A tall, athletic, broad shouldered player. Things look easy for him. He runs well, is a good outfielder and has a rocket arm. He didn’t look especially impressive at the plate Saturday, though he apparently can be. It was clear his approach was to hit the ball in. He fell behind in the count watching pitches on the outer half, and swung at a few off the plate inside. His lone single came on a hard hit grounder that struck the opposing pitcher. Lorenzen is special on the mound however, and we got to see him close this one out.

As soon as the eighth inning ended, four or five scouts scurried over and sat down behind us with notepads and guns. They had come just to see him pitch. According to one of them he was sitting 94 with the heater. His breaker was by far the best of the game, with a big, sharp break. He threw only two, but located both of them well to generate one swing and miss, and one first pitch strike. He also had excellent command of the fastball, going right after hitters. The most impressive thing was the ease with which he delivered the ball to the plate; almost casually. He will almost certainly be a pitcher at the next level, and judging by the behavior of the scouts, I am not pioneering anything with that statement.

Texas A&M “Aggies”

Daniel Mengden – Sophomore, RHP/C, 6’1″/210

To me, Mengden looked a couple inches smaller than his listed height, but he is certainly a big deal to this A&M team, pitching and hitting cleanup for the Aggies. On the mound, the results were superb. As mentioned above, Fullerton could not have scored off of him without the aid of some seriously whacky shit. Another smallish righty, Mengden had terrific control and only one of his pitches was hit hard by the opposition. He appeared to be sitting low nineties with a tailing heater and had (at least during this game) command and control of the change as well as the curve. The curve did not impress, but was better than Garza's, and located with better frequency. It was not a swing-and-miss pitch for him, but produced grounders effectively.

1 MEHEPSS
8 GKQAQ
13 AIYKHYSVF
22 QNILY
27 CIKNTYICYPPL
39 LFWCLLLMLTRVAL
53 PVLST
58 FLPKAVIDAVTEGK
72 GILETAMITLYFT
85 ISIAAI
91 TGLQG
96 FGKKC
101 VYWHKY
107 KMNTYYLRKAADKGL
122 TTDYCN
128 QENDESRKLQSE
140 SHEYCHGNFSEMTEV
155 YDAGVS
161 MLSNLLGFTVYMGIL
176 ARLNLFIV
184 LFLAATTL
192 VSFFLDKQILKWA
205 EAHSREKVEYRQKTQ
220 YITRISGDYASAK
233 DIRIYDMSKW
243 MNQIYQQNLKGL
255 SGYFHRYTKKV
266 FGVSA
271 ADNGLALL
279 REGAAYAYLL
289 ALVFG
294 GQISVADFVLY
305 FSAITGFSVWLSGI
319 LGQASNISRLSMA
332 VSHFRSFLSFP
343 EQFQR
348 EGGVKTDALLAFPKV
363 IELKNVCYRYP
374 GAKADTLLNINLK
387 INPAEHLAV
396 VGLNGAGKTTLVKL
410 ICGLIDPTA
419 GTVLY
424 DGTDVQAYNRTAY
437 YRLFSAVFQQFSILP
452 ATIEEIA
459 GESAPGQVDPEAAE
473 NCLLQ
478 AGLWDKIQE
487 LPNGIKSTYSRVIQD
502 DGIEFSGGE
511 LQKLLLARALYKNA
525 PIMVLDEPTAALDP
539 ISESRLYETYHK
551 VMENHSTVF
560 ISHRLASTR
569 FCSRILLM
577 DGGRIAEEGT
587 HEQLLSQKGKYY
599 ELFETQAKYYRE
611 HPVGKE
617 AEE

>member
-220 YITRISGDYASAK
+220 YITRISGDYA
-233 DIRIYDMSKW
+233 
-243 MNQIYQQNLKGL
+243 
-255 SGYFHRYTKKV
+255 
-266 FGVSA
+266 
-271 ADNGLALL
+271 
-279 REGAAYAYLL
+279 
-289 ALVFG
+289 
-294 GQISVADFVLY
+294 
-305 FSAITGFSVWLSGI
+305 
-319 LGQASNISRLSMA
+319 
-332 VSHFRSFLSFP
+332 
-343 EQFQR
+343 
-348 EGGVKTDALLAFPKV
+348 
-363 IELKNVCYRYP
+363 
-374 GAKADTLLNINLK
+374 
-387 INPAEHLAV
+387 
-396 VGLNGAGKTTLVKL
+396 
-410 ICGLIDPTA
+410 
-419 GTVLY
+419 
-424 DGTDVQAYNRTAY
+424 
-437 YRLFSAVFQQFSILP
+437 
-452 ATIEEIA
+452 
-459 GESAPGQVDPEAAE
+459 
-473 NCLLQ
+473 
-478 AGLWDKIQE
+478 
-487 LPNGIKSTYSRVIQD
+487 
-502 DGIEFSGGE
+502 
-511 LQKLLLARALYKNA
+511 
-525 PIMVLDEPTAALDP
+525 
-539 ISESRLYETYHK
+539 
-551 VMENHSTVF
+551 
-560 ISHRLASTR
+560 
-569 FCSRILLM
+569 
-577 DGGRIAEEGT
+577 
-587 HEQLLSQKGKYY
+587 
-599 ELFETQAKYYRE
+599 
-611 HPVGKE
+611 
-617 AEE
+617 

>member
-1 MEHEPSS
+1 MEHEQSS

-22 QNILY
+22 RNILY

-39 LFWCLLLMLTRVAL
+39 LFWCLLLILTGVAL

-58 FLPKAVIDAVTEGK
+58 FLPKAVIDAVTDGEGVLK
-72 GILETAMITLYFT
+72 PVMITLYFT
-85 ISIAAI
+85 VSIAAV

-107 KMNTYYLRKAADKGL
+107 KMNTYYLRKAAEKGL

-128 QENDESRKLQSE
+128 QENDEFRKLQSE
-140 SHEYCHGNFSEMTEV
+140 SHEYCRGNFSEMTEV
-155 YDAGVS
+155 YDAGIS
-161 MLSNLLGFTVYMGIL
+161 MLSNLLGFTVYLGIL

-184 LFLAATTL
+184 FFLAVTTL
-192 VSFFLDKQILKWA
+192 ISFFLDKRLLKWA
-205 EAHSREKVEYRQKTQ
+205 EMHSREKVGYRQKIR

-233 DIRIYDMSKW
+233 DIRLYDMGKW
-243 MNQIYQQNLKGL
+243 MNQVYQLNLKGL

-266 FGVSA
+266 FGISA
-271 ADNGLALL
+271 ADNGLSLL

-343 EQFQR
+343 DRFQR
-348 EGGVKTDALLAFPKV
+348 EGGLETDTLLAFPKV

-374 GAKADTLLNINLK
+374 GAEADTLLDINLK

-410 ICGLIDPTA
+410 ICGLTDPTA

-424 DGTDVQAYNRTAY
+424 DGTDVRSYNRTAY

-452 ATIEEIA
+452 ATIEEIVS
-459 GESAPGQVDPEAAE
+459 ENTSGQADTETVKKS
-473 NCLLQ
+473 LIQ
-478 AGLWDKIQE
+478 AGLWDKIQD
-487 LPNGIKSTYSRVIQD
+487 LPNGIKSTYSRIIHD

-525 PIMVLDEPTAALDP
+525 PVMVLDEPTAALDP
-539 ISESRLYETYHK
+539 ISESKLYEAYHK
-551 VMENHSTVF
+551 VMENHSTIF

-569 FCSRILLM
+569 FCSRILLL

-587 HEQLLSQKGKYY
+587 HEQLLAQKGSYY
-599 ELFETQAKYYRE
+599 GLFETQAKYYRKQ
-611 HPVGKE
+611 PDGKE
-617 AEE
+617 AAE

While he didn't have MLB written on him, Mengden was a bulldog. After the Lorenzen chopper up the middle nailed him in the bicep of his pitching arm, he hung in. After Fullerton's pathetic, bunt and HBP fueled rally, he escaped a no outs, bases loaded situation with two huge strikeouts and a routine fly to center. He did not walk a single batter. Also: sweet mustache alert.

Mikey Reynolds – Senior, SS, 5’10″/170

Both the range and arm are good for college, but average in pro ball. He did make a spectacular play however, going to the edge of his range on what appeared to be a sure base hit up the middle, before spinning and firing a perfect strike to first for the out. Scraping .500 with his OBP coming in, it was easy to see why. He has good speed, played each at bat maturely and made solid contact to go 3-4 with three base hits and two steals. It may sound strange, but there is nothing special about Reynolds besides his ability to play baseball. What I mean is that he appears to be an extremely good baseball player, but is without impressive tools. His style of play was best embodied by an extremely aggressive turn he made around first base on a routine base hit, something you have to appreciate. He may find his way into the minor leagues, but without pop and slickness afield, nothing more.

Mitchell Nau – Sophomore, C, 5’10″/195

Nau looks like he could crush a plate of carne asada fries in his sleep. He is a stout man; from another era really. We took to calling him “Red Bean” because of his build and the Aggies’ dark red jerseys. And while there is almost no way he will be a factor in professional baseball, he had a good game. He was the only hitter on either team who consistently squared the ball up. He had only one hit, but hit two long flies to the opposite field, that were caught by outfielders in dead sprints at the edge of their respective ranges. He runs pretty well for his body type as well, but during infield I noticed the backup catcher’s arm looked much stronger than his.

Saturday's starting lineup. Photo - RA Rowe

Saturday’s starting lineup. Photo – RA Rowe

Looking forward to more.

[RA ROWE]

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About ra_rowe

A long suffering Padres fan who grew up in San Diego, and moved to Pasadena, Rowe works as a Junior Product Manager and writes poetry in addition to knowing everything about baseball.

2 responses to “College Prospecting: CSUF v. Texas A&M”

  1. Bruce Rowe says :

    I assume Chad is Tim Wallach’s son, following in his Titan footsteps?